Section: TRACK AND FIELD
FRANKIE FREDERICKS OF NAMIBIA IS THE LEADING MAN IN A STAR-STUDDED CAST HEADING FOR THE STARTING BLOCKS OF THE 100 METERS IN ATLANTA
With each race, Frankie Fredericks gained a sliver of fame and lost a little piece of himself. Twice in nine early-summer days he nearly broke the world record for 100 meters, and two days after that, for an encore, he became the first man to beat Michael Johnson at 200 meters in almost two years. For this, he has been cast as The Man in the Olympic 100 meters this Saturday night, because the 100 is a show and someone must play the lead. “He’s the person I’ll be watching for,” says Dennis Mitchell, who won the 100 at the U.S. Olympic Trials. But Fredericks would prefer that nobody watch him at all.
He won’t allow himself to be measured by others’ expectations, only by his own, and he applies his code of personal conduct to everything that goes on around him. When he realized that the soccer team at his secondary school was pathetic, didn’t Frankie, a brilliant center-forward, switch to track because he couldn’t stomach losing? When others living under South African rule and apartheid in Fredericks’s native Namibia hated white people, didn’t Frankie refuse to do the same because his mother had taught him to treat everyone as an individual? Didn’t he find a way to accept the father who moved away when Frankie was just an infant? Always, he made his own judgments, set his own values.
But now, after one of the most arresting 11-day runs by any sprinter in history, he finds himself swept along swiftly in the current of popular wisdom. The hot streak began on June 25 in Helsinki, when the 28-year-old Fredericks ran the 100 meters in 9.87 seconds, crushing world champion Donovan Bailey of Canada so decisively that Bailey “just packed it in after about 70 meters,” said Fredericks’s coach, Willard Hirschi. The time was .08 faster than Fredericks had ever run and just off Leroy Burrell’s two-year-old world record of 9.85. On July 3 in Lausanne–against a stacked field that included not only Bailey but also 1992 Olympic champion Linford Christie, 22-year-old prodigy Ato Boldon of Trinidad and Tobago, and the U.S. trio of Mitchell, Jon Drummond and Burrell–Fredericks was clocked in 9.86 seconds, equaling the second-fastest 100 ever (Carl Lewis, 1991, Tokyo). Several meters from the finish, running into a slight headwind, Fredericks threw his arms into the air in celebration. “The little boy in me came out,” he says. That inner kid cost him dearly. “He had the world record, easy, if he ran the whole race,” says Hirschi. Two days after Lausanne, Fredericks beat Johnson in the 200 meters in Oslo, running a personal best of 19.82 seconds, well off Johnson’s fresh world record of 19.66 but impressively fast on Bislett Stadium’s tight, egg-shaped oval, on which no one had previously broken 20 seconds.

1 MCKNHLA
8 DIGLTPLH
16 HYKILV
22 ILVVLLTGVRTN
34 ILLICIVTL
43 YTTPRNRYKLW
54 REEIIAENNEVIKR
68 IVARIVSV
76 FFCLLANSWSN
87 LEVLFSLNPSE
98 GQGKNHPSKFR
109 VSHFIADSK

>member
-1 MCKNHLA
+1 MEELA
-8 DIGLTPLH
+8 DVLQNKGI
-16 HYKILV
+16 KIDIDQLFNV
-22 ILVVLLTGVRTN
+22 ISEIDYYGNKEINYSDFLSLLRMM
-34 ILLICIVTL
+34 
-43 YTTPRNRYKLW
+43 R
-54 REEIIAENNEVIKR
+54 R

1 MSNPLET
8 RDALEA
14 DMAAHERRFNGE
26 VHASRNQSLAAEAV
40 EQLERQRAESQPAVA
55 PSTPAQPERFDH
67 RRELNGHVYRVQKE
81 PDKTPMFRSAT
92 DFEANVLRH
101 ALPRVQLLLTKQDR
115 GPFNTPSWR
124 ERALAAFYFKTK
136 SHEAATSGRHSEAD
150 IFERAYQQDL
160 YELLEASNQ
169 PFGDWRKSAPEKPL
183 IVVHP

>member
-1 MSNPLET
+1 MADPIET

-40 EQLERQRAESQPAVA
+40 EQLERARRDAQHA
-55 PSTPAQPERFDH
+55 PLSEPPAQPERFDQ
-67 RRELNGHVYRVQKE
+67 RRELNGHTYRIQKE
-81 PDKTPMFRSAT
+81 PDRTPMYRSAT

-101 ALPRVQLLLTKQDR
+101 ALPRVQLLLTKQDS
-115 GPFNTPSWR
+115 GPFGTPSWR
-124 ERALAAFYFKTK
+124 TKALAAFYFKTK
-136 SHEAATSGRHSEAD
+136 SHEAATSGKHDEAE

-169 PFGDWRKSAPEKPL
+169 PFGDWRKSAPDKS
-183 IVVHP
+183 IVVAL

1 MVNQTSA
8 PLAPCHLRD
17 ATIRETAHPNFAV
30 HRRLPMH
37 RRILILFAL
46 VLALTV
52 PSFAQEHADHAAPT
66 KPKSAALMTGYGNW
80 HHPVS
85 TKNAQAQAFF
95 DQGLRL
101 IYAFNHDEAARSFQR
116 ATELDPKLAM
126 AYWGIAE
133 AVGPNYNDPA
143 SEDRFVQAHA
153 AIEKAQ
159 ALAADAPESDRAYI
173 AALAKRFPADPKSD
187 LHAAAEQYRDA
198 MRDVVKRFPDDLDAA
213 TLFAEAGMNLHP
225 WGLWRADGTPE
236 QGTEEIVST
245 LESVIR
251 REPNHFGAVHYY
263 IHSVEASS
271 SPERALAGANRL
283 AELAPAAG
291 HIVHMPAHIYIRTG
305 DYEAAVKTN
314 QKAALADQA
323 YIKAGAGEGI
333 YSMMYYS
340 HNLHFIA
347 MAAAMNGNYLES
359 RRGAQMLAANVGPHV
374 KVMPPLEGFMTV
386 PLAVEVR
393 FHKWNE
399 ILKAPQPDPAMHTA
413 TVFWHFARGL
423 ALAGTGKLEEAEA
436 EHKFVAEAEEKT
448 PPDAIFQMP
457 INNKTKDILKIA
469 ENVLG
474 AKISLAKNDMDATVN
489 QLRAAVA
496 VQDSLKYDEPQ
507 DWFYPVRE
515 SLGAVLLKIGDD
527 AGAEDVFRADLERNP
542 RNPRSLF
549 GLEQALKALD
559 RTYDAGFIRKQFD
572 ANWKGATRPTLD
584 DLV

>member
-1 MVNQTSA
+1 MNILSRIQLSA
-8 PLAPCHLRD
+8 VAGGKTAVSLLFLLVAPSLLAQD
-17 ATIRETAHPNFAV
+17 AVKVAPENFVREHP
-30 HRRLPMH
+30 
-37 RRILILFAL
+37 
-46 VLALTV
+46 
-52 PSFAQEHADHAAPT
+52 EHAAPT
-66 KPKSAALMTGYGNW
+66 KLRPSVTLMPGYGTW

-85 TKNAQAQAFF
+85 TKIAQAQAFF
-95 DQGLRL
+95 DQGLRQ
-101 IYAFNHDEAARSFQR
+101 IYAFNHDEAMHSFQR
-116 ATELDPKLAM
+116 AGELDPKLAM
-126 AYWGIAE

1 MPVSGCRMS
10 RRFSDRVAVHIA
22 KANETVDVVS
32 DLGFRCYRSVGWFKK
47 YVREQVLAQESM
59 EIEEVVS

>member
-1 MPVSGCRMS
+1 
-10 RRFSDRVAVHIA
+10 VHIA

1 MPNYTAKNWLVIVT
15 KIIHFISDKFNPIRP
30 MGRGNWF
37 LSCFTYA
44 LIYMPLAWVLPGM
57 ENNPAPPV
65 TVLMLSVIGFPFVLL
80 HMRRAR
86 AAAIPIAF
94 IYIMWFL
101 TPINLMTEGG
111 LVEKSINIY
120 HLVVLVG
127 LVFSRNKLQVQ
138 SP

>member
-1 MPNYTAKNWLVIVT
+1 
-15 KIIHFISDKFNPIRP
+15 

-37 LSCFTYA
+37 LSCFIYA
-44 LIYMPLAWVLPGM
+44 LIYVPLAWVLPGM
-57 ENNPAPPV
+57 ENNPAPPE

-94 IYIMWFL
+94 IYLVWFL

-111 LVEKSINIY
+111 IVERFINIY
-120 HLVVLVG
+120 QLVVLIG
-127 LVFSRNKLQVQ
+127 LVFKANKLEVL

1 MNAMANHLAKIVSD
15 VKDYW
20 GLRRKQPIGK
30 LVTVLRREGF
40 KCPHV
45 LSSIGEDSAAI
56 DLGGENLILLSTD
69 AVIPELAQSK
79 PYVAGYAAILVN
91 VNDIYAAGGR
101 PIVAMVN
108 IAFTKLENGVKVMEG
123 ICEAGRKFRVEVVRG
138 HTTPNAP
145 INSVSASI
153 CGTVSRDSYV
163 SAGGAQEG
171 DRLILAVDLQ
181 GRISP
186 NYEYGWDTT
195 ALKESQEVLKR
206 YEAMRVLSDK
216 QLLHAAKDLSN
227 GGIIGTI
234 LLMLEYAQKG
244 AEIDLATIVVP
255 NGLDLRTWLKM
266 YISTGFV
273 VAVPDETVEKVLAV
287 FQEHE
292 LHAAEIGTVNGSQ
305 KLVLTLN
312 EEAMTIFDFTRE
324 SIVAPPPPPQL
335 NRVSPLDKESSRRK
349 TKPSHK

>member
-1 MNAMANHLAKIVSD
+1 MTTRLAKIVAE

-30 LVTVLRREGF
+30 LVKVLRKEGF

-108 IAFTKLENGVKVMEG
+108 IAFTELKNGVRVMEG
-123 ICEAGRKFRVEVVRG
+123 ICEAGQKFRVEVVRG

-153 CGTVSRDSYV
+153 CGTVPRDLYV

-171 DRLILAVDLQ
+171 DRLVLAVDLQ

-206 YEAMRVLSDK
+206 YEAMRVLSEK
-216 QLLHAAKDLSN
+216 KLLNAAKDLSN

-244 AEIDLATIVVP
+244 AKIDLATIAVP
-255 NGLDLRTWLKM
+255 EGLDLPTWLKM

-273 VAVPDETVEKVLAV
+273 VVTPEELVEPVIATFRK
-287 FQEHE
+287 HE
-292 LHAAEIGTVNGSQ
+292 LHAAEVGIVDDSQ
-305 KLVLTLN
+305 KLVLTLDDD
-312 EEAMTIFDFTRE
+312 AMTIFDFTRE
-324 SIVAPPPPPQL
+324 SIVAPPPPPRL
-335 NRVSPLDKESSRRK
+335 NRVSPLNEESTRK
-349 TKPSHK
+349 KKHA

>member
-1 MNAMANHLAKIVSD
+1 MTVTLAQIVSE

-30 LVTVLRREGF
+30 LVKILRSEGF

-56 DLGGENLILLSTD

“My god, he’s running well,” says Christie, who trains often with Fredericks. “He’s run some fast times, so he’s confident. He’s just in that mode right now. I’ve been there, and it’s a pretty intense place.”
The timing is handy, too, because the Olympic 100 final appears to be as hard to figure out as the plot of Mission: Impossible. Christie, the glowering defending champ, now 36 years old, didn’t formally commit to running in Atlanta until July 1; Bailey has been wildly inconsistent; Lewis and Burrell didn’t make the U.S. team; and Drummond, 27, and Boldon are relatively inexperienced. Most consistent has been Mitchell, until he laid a 10.15 egg, finishing last in the Lausanne race (a performance that he attributes to hard training and the wearying U.S. trials). For all that, the final will almost surely be one of the fastest in Olympic history; five of the likely finalists have been under 10 seconds this season. Fredericks has been the fastest, yet he insists, “I am not The Man.”
Even though he has been in every Olympic and world championship final in the 100 and 200 meters since 1991, and even though he won two Olympic silver medals in 1992, Fredericks refuses to accept the role that has been assigned to him in Atlanta. He clearly relished his role in Barcelona, where, he says, “I had no pressure. Nobody expected me to do that well.”
Those days are gone. During a training session last week in Tallahassee, Fla., Fredericks and Christie rose violently from their starting blocks and tore down the rubber straightaway in adjacent lanes, with Fredericks drawing away immediately. He was a full stride in front at 10 meters and, not long after, clear by daylight. Sixty meters from the start, they shut down simultaneously, Christie looking at Fredericks’s back. “That was quick,” howled Christie. As the two sprinters shuffled back to the starting line, bathed in sweat from the 95[degree] heat and suffocating humidity, Christie extended his right hand and slapped Fredericks’s left, a temporary act of surrender.
Fredericks is smaller than Christie, just 5’10" and 171 pounds, but more chiseled than in past years from what he calls “more aggressive” weightlifting. A nest of veins makes his legs look like a road map of Pennsylvania. “This year I finally believe what my coach has always told me,” he says. “I believe that I can run with these guys in the 100. That I can beat all of them. There was a little doubt before. Now there is none.”